But first, we’ll start with my attempt to get answers from the mayor.

As we first told you Thursday night, the rookie firefighter, Remy Jones, told internal affairs investigators he didn’t know what to do when people came knocking at the firehouse door looking for help.

He also said he thought he could only ring the emergency bells at night, that he wanted to run to help Mills, but was afraid of leaving his truck a man short.

The internal affairs report also says the lieutenant in charge that day lied in her initial statement, and that 911 dispatchers were told Truck 15, in that same firehouse, was available to go on the call, but was never dispatched.

About the rookie, Quander said, “He is an employee and he has a duty station and you don’t leave your duty station. So he called for help and when help finally came and when he said can we go over and assist, he was told essentially we have to let the lieutenant know and that’s what they did.”

The deputy mayor also defended the rookies training.

“He received training,” said Quander. “He graduated from the academy, the same training as everyone else, and he responded in a way that may not have been perfect because he was supposed to have rung the bell. This was nothing that was sugar coated. I was thorough. I was meticulous.”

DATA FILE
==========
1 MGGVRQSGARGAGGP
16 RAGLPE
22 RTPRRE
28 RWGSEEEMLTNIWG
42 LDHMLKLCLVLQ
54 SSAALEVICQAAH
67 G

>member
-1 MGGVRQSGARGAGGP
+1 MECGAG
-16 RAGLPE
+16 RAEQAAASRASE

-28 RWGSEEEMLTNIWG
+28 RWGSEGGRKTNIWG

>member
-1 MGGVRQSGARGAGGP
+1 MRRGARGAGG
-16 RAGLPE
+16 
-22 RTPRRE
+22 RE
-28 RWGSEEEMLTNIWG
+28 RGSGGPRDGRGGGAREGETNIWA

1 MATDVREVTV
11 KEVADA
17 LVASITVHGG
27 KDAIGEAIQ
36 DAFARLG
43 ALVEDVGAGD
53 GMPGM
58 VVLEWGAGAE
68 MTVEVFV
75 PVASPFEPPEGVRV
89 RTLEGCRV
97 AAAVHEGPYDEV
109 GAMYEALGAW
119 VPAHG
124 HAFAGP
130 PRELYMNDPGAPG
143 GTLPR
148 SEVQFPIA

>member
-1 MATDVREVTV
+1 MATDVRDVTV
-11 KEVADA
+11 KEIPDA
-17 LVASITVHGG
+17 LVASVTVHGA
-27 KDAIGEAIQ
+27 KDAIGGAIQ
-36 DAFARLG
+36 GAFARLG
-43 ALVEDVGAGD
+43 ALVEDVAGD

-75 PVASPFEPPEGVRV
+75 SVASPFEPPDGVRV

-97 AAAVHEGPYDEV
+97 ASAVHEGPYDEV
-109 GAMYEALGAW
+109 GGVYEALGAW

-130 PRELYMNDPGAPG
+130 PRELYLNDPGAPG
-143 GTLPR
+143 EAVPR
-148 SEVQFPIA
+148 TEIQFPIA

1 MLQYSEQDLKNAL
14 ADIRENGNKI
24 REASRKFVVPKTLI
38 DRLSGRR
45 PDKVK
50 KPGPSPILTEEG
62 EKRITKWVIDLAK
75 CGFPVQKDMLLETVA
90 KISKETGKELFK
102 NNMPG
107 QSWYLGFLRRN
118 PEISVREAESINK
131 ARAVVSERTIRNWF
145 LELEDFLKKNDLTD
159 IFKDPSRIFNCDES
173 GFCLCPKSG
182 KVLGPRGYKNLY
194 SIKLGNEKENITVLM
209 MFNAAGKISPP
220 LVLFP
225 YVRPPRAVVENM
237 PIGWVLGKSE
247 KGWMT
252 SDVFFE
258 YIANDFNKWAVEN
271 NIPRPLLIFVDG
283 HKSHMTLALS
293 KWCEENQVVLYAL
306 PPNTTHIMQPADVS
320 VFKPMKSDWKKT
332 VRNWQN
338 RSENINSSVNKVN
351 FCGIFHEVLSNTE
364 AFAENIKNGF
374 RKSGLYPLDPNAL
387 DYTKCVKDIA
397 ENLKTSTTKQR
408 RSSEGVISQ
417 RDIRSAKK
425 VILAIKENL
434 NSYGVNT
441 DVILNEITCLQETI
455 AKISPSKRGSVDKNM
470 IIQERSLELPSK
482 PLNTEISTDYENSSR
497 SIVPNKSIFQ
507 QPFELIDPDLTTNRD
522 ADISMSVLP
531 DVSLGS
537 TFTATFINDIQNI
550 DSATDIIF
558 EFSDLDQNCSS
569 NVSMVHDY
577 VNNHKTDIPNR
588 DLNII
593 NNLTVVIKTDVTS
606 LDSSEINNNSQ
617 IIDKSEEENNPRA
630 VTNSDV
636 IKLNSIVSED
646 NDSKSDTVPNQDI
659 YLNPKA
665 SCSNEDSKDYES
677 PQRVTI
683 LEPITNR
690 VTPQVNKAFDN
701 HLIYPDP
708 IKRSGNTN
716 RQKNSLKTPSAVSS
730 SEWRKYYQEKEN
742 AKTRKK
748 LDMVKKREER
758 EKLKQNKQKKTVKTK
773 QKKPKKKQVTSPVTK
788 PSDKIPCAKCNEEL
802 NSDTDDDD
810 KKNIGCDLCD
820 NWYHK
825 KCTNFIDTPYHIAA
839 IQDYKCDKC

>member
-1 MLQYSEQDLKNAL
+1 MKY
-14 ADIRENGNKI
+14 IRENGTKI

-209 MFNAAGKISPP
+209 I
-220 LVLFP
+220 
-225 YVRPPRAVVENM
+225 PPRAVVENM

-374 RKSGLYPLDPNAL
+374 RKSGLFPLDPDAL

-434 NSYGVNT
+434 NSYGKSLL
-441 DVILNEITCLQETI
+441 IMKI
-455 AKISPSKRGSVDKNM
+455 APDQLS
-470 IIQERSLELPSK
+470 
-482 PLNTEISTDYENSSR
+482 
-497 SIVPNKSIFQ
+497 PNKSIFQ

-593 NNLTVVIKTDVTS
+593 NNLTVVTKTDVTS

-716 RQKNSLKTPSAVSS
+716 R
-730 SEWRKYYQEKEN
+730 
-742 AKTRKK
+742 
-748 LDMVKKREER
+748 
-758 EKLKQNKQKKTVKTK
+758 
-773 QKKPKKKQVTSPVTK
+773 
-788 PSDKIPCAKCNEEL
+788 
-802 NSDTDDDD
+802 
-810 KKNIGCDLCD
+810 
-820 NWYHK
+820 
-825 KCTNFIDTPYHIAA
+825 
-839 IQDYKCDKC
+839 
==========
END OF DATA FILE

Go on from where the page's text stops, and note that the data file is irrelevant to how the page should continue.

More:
Quander says he did not include the fact the lieutenant lied in her initial statement because it was after the fact and not important enough to be included in the public report.

As to why Truck 15 wasn’t dispatched when it was right across the street, the deputy mayor says the dispatchers were looking for paramedic units to go to the scene to help Mills and the personnel assigned to the truck were only EMTs.


Comments - Add Yours

  • Idiots in office

    If you screw up on probation, don’t you get fired? Isn’t that point of probation? What is the delay here?

  • miller

    dave u had been updating this all week.Is funny while u left out the updated from channel 7 about the PA fireman.Cadet fireman was a rookie u are told that you stick with your officer.That fireman from PA was told and the POS officer an went back to bed.

    • DStatter